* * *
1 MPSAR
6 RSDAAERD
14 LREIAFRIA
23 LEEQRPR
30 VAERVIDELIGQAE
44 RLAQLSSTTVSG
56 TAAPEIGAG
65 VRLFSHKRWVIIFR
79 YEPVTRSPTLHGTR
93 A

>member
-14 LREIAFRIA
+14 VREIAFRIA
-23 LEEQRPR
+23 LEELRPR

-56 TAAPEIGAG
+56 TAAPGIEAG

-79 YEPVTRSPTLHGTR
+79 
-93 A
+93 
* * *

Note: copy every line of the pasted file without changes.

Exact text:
1 MPSAR
6 RSDAAERD
14 LREIAFRIA
23 LEEQRPR
30 VAERVIDELIGQAE
44 RLAQLSSTTVSG
56 TAAPEIGAG
65 VRLFSHKRWVIIFR
79 YEPVTRSPTLHGTR
93 A

>member
-14 LREIAFRIA
+14 VREIAFRIA
-23 LEEQRPR
+23 LEELRPR

-56 TAAPEIGAG
+56 TAAPGIEAG

-79 YEPVTRSPTLHGTR
+79 
-93 A
+93 